A couple embracing, looking out at a viewpoint

What marriage might do to your big dreams

When I first started dating my wife, we were eating dinner one night and she asked a question that I didn’t think was very controversial: “What do you want to do with the rest of your life?”

In my response, I mentioned that I wanted to return to my home state of Mississippi and run for Attorney General, and I also said I wanted four or five children. She looked at me like she was waiting for me to announce that I was joking. I wasn’t.

She looked into my eyes and said, “I’ve never wanted more than two children.”

“Oh. Well, could you see yourself living in Mississippi?” I asked.

“Um, I think it’s probably a nice place to visit,” she said.

I furrowed my brow. We already had a brewing controversy over whether to attend her church or mine (both were great churches, but they were very different). What if we ended up at her church? What if we got married and only had two kids? What if I never got to fulfill my dream of being the Mississippi Attorney General? What if I ended up living in D.C., stuck with the traffic, housing prices and rude city people?

I was spiraling, and God only knows what panicked thoughts Raquel was having at the same time. But then I shrugged off my fears and figured, Oh well, I’m sure we’ll work it out.

I was right.

Sometimes in the dating process, we are too eager to filter out potential candidates because their desires and goals are so different from ours. We see ourselves living in the suburbs; they want to be a missionary to Asia. We want to have three kids; they want to adopt several foster children. We want to go to a smaller church where everyone is on a first-name basis; they want to go to a megachurch with stadium seating.

What we too easily forget is that marriage is a merger. And if there are two people in the relationship who love each other self-sacrificially, both of them will eventually let go of all kinds of ideals that once seemed indispensable. The letting go process may be painful; but eventually, those visions and goals that used to seem so important will naturally change over time and begin to reflect our spouse’s preferences as well as ours. It isn’t exactly their dreams that we’ll be living – but it won’t be our old dreams either. Like the babies whom couples bring into the world, the new dreams may look a little more like the husband or the wife; but it will be the product of them both.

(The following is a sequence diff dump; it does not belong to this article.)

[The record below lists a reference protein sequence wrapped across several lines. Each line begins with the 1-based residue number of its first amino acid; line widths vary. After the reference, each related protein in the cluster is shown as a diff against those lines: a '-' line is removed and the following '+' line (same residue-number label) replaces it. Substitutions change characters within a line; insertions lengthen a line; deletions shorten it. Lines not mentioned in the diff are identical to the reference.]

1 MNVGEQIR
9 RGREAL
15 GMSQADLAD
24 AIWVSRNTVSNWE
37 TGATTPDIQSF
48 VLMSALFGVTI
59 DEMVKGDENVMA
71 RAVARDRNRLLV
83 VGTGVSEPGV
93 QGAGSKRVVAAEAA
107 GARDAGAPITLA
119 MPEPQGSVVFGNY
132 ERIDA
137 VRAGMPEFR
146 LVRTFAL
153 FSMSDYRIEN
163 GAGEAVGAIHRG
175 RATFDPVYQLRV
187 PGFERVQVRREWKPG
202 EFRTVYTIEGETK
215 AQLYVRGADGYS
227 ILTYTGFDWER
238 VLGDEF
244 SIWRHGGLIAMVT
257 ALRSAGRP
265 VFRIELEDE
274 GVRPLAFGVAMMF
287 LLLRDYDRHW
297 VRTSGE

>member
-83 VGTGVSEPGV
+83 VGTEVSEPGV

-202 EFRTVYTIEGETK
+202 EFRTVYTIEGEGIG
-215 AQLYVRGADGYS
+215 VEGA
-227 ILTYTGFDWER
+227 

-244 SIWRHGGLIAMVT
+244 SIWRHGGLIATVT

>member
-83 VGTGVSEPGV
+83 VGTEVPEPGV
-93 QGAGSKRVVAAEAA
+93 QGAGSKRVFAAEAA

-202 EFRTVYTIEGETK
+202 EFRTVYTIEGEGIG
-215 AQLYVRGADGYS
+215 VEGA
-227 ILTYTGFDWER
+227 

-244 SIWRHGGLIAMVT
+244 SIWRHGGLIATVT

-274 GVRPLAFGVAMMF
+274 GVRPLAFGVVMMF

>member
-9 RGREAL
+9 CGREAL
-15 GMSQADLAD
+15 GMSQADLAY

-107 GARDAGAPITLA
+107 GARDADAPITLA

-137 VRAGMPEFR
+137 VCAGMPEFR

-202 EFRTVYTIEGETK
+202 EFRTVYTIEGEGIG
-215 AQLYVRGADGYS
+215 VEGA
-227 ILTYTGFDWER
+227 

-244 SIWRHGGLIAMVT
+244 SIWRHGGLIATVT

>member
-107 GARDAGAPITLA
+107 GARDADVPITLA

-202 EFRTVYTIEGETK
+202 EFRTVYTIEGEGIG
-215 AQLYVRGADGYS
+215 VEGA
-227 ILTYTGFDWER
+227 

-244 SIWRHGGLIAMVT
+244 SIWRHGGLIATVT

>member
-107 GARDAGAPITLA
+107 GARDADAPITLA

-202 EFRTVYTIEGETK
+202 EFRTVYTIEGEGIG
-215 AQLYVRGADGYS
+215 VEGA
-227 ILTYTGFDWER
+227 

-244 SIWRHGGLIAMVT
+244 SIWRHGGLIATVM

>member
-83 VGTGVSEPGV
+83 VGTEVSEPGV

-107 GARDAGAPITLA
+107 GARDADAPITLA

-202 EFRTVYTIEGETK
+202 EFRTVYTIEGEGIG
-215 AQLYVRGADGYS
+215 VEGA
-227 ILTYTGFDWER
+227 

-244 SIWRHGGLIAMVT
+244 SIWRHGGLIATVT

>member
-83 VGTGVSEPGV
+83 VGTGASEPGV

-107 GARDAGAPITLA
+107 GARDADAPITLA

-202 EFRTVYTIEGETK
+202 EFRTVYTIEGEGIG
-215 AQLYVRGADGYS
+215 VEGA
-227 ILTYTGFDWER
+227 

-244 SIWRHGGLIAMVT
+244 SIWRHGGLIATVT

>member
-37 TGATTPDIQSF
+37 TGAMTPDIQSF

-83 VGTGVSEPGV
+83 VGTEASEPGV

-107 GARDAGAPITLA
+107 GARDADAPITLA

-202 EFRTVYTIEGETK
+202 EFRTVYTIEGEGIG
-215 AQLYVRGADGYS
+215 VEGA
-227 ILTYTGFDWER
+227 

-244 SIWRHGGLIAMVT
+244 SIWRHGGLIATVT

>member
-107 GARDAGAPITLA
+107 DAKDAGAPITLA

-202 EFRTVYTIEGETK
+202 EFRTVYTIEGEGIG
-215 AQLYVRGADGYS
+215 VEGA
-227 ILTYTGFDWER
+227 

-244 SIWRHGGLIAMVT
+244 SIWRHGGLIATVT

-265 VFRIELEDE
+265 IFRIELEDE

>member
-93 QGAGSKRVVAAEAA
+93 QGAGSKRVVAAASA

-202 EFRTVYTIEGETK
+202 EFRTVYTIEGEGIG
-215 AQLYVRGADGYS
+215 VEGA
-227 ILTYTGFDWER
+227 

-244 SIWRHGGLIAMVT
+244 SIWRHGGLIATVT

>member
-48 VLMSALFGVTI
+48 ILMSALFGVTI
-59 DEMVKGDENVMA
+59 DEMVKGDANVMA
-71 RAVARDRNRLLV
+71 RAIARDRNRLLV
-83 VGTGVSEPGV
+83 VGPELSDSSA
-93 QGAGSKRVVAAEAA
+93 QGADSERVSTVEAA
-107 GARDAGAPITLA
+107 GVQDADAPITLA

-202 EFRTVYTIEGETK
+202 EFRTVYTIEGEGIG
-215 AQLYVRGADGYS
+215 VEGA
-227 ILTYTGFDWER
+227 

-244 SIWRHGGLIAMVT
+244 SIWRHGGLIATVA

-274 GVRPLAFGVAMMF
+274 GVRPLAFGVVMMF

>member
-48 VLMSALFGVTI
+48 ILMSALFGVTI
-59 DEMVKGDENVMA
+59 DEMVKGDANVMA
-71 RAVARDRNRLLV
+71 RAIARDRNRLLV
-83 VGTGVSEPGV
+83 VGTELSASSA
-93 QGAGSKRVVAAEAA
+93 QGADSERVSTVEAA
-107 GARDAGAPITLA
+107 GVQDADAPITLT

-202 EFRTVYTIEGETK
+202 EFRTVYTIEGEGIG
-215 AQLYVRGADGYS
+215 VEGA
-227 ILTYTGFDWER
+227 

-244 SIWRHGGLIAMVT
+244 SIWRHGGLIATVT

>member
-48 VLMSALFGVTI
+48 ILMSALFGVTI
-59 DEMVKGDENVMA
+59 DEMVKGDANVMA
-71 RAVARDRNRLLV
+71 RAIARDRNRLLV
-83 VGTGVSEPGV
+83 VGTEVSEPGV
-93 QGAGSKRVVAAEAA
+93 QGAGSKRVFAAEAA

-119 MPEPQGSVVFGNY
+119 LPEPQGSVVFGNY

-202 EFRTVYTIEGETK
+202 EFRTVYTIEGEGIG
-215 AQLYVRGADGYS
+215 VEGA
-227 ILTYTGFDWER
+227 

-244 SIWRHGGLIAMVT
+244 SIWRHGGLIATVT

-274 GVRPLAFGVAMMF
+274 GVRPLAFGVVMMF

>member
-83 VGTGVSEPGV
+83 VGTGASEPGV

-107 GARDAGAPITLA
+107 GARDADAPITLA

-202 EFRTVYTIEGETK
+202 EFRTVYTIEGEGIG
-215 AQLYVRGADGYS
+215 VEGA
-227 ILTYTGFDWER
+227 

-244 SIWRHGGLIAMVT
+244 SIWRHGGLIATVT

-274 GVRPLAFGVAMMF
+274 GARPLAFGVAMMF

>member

There are undoubtedly some differences that create endless tensions between couples and are never going to be resolved, no matter how much the two people love each other. Those sometimes include goals for the future, the desire for a certain number of children or preferences over which church to attend. But they don’t have to.

In mine and Raquel’s case, she begrudgingly started visiting my church during engagement (and she’s been a happily committed member for several years now). We left D.C. for a great opportunity in the South (and gladly came back two years later). And we’ve got two kids, not four or five (though we’re both open to the possibility of a third child at some point).

Don’t get me wrong. I’m not telling you to compromise the essentials. Marriage isn’t going to fix the differences between you and someone who doesn’t share your faith, hates kids and refuses to even consider your life goals. However, what marriage will do is take two reasonable people with negotiable differences and give them a healthy space to change for the good of someone else.

This article was originally published on boundless.org on 14 Sep 2015

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